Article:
Preliminary numbers from early voting Feb. 13-29 are in, and they show Duke students turned out in large numbers at the Brodhead Center voting site.
Although demographic breakdowns of early voting have always been challenging to assess, campaign data analytics firm EQV initiated an “experimental feature” on its website this year, culling early-voting data from materials released daily by the North Carolina Board of Elections. They examined turnout among 18-22 year-olds in North Carolina’s 10 most youthful precincts, which included Precinct 2 (East Campus) and Precinct 5 (West Campus) in Durham County. Then they compared these numbers with statewide turnout. Their findings were remarkable.
The North Carolina Board of Elections recorded that 11.4 percent of registered North Carolinians cast early ballots in February. However, registered 18-22 year-olds living on East and West campuses enjoyed a stunning turnout rate of 34.0 percent—roughly three times higher than the statewide total.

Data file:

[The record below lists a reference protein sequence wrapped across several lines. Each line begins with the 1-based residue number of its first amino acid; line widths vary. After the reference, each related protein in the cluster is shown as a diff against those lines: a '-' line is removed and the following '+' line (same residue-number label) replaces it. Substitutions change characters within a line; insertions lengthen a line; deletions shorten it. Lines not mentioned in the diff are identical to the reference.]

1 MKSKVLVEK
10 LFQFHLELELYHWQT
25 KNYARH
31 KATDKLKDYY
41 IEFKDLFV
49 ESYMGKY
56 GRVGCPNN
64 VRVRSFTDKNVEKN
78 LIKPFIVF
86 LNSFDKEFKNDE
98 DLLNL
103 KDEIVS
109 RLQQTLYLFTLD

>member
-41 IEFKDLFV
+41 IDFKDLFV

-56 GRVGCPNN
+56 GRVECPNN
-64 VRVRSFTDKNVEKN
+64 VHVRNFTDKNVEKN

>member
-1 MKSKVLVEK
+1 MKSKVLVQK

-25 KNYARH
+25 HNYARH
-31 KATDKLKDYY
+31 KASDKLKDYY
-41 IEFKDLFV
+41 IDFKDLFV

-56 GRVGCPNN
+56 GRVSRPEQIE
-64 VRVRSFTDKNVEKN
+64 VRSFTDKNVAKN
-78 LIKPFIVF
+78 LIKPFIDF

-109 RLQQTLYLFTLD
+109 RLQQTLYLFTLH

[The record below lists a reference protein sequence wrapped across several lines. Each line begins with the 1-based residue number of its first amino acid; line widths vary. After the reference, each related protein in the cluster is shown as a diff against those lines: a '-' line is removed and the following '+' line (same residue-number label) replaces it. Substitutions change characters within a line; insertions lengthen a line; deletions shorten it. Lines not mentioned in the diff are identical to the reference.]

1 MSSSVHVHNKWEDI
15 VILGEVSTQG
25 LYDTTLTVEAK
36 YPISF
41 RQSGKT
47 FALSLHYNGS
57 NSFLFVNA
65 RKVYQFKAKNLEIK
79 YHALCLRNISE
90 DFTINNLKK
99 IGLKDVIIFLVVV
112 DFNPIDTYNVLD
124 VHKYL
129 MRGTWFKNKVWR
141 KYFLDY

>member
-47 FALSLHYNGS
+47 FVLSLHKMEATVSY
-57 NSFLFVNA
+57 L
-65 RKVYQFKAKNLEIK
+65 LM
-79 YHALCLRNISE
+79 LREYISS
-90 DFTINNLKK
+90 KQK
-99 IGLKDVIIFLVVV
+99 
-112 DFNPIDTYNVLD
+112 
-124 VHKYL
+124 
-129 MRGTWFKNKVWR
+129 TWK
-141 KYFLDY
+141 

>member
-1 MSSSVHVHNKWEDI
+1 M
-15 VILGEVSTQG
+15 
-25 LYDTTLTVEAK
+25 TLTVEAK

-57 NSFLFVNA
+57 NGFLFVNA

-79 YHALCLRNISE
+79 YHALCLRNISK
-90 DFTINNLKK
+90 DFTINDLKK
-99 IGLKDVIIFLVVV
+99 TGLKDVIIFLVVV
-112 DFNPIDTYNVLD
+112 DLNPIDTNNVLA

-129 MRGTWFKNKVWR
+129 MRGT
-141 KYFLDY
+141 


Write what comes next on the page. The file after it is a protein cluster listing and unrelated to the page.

There is a margin of error in the Duke turnout numbers. Duke students younger than 18 or older than 22 are not counted in this assessment, nor are students living off campus in different precincts. But when considering younger people historically are the least likely age demographic to vote, these results are eye-catching. So why did so many 18-22 year-old Duke students cast ballots?
Sophomore Daisy Lane, a member of the Duke Votes Coordinating Committee (DVCC), believes that “Duke students, in this election especially, are realizing the power young people have in elections, and they want to show their voice matters.”
DVCC member sophomore Lindsay Morgenstein added, “Four years ago, most [current] Duke undergraduates weren’t able to vote in the general election. This election, we were all given the opportunity to make our voices heard, and we took it.”
Looking at the results, EQV founder Bill Busa praised the students: “Duke, with its spectacular turnout this year, is clearly doing something right.”